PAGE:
This Court must uphold factual findings supported by substantial evidence. “Substantial evidence may even exist contrary to the findings of the ALJ, and [the reviewing court] may have taken a different view of it as a factfinder. Yet, if there is substantially supportive evidence, the findings cannot be overturned.” Barron v. Sullivan, 924 F.2d 227, 230 (11th Cir. 1991). However, the Court reviews the ALJ's legal conclusions de novo because no presumption of validity attaches to the ALJ's determination of the proper legal standards to be applied. Davis v. Shalala, 985 F.2d 528, 531 (11th Cir. 1993). If the court finds an error in the ALJ's application of the law, or if the ALJ fails to provide the court with sufficient reasoning for determining the proper legal analysis has been conducted, it must reverse the ALJ's decision. Cornelius v. Sullivan, 936 F.2d 1143, 1145-46 (11th Cir. 1991).

         III. Statutory and Regulatory Framework

         To qualify for disability benefits and establish his or her entitlement for a period of disability, a claimant must be disabled as defined by the Social Security Act and the Regulations promulgated thereunder.[3] The Regulations define “disabled” as “the inability to do any substantial gainful activity by reason of any medically determinable physical or mental impairment which can be expected to result in death or which has lasted or can be expected to last for a continuous period of not less than twelve (12) months.” 20 C.F.R. § 404.1505(a). To establish entitlement to disability benefits, a claimant must provide evidence of a “physical or mental impairment” which “must result from anatomical, physiological, or psychological abnormalities which can be shown by medically acceptable clinical and laboratory diagnostic techniques.” 20 C.F.R. § 404.1508.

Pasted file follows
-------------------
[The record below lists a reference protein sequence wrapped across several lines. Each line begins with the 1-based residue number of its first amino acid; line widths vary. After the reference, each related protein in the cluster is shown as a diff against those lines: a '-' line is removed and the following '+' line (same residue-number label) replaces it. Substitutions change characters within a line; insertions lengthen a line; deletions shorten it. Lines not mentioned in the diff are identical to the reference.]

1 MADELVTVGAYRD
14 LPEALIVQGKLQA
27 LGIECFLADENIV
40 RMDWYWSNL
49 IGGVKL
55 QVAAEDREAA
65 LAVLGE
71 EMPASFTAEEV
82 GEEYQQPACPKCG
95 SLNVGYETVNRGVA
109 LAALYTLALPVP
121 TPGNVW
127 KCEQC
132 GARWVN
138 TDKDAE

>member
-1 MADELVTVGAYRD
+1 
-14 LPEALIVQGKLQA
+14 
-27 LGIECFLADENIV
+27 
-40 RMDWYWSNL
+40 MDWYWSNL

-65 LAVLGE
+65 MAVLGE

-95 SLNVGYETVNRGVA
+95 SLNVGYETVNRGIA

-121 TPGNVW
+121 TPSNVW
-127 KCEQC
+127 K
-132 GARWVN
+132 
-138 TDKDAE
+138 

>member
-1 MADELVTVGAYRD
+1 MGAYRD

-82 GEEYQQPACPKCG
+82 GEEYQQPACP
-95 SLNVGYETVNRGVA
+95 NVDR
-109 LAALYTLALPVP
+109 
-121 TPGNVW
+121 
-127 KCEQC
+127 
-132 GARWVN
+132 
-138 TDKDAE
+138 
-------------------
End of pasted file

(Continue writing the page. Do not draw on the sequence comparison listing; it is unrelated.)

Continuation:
The Regulations provide a five-step process for determining whether a claimant is disabled. 20 C.F.R. § 404.1520(a)(4)(i-v). The Commissioner must determine in sequence:

(1) whether the claimant is currently employed;
(2) whether the claimant has a severe impairment;
(3) whether the claimant's impairment meets or equals an impairment listed by the [Commissioner];
(4) whether the claimant can perform his or her past work; and
(5) whether the claimant is capable of performing any work in the national economy.

Pope v. Shalala, 998 F.2d 473, 477 (7th Cir. 1993) (citing to the formerly applicable C.F.R. section), overruled on other grounds by Johnson v. Apfel, 189 F.3d 561, 562-63 (7th Cir. 1999); accord McDaniel v. Bowen, 800 F.2d 1026, 1030 (11th Cir. 1986). “Once the claimant has satisfied steps One and Two, she will automatically be found disabled if she suffers from a listed impairment. If the claimant does not have a listed impairment but cannot perform her work, the burden shifts to the [Commissioner] to show that the claimant can perform some other job.” Pope, 998 F.2d at 477; accord Foote v. Chater, 67 F.3d 1553, 1559 (11th Cir. 1995). The Commissioner must further show such work exists in the national economy in significant numbers. Id.

         IV. Findings of the ...